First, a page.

GUINGONA FOR PRESIDENT
It has been reported that Vice President Teofisto Guingona, Jr. might run for president in the 2004 elections.
And he should. For Guingona is indeed, among those who have been either rumored or reported to be planning to run for president in 2004, the only one who has any right to be president.
Of course the Constitution provides that any natural-born Filipino citizen who is at least 40 years old, has resided in the Philippines for at least ten years immediately preceding the prsidential election may be elected president. But these are simply legal rights; by reason only Guingona, among those who are rumored to be or reportedly seeking the presidency, has any right to be president.
For one his record as a nationalist is unassailable. He was among the Magnificent Twelve senators who voted to eject the US military bases from the Philippines in 1991, in effect voting for sovereignty against false security. He would repeat that feat eight years later by voting against the Visiting Forces Agreement. Recently he has also spoken against globalization and pressed for a nationalist economic framework.
As an advocate of social justice Guingona deserves credit as well. As a member of the government peace panel under the Aquino government, he strove to carry on the late Jose W. Diokno's formula for peace: "Food and freedom, jobs and justice." He has recognized the fact that insurgency is rooted in social injustice and has been campaigning for peace with justice. While he as yet has to further clarify his views on this matter, he has shown nonetheless a deep understanding of our past and what it implies for the future.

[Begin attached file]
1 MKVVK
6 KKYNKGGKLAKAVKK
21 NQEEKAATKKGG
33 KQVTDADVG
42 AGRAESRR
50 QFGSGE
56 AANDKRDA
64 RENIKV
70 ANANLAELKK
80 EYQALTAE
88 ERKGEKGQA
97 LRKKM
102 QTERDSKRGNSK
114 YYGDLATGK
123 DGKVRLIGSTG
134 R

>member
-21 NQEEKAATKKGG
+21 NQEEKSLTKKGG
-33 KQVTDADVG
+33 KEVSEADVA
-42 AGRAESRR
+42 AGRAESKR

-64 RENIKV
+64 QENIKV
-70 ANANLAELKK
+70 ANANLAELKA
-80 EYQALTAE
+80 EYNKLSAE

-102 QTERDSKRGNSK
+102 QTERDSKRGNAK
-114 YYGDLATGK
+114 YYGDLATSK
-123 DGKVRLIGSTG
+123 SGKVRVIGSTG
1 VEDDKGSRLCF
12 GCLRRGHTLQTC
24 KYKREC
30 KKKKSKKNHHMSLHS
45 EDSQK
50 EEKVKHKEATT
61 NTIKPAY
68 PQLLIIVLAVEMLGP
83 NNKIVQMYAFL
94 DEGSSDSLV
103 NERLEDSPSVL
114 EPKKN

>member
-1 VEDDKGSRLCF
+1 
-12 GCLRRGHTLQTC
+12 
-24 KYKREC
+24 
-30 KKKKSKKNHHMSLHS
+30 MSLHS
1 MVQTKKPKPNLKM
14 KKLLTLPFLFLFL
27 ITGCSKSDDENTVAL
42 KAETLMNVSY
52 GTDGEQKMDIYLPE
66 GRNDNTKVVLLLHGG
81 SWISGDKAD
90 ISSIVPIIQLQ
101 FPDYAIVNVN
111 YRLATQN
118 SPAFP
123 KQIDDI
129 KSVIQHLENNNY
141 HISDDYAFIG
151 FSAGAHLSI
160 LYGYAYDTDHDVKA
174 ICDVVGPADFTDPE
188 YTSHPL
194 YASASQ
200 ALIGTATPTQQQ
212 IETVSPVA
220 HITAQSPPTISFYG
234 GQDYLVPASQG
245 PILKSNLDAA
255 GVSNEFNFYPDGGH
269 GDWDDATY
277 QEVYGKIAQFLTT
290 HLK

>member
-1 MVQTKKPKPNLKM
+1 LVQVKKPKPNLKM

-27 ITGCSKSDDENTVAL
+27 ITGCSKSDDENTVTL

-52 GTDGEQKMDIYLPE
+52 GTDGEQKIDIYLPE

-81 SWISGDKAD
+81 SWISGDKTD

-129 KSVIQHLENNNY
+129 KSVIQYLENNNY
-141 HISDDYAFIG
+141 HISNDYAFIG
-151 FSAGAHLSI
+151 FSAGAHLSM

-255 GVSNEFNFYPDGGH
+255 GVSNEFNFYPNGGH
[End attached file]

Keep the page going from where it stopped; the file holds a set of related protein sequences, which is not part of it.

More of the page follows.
We all know that he is a fierce opponent of corruption. He was the first high government official to call for the impeachment of former President Joseph Ejercito Estrada, doing so when the man was at the height of his popularity, and did not care about being branded a Don Quixote then. He would eventually be one of the senator-judges in the Estrada impeachment trial who would vote to open the second envelope containing evidence against the president on trial.
His advocacy of human rights is clearly written in the annals of Philippine history. He was one of those who first fought the Marcos dictatorship, doing so both as a human rights lawyer and street parliamentarian.
No one else who has been aiming for a shot at the presidency can match all these. Moreover, Guingona has come across a lot of opportunities to compromise his convictions, but he has remained steadfast, unlike so many who are fervent in their causes only when these are the "in" things.
Age and popularity have everything to do with being president only in the minds of those who cannot, or refuse to, flex their mental muscles. Joey Lina was a very young man when he voted to let the Philippines remain a launching pad of US wars. Joseph Ejercito Estrada was the most popular Philippine president ever.
And if his age and lack of popularity should work against Guingona in the coming elections, he is nevertheless assured of a rightful place among the Claro M. Rectos, Lorenzo Tanadas, and Jose W. Dioknos of this land.
Expanded version of a comment on Ederic@Cyberspace.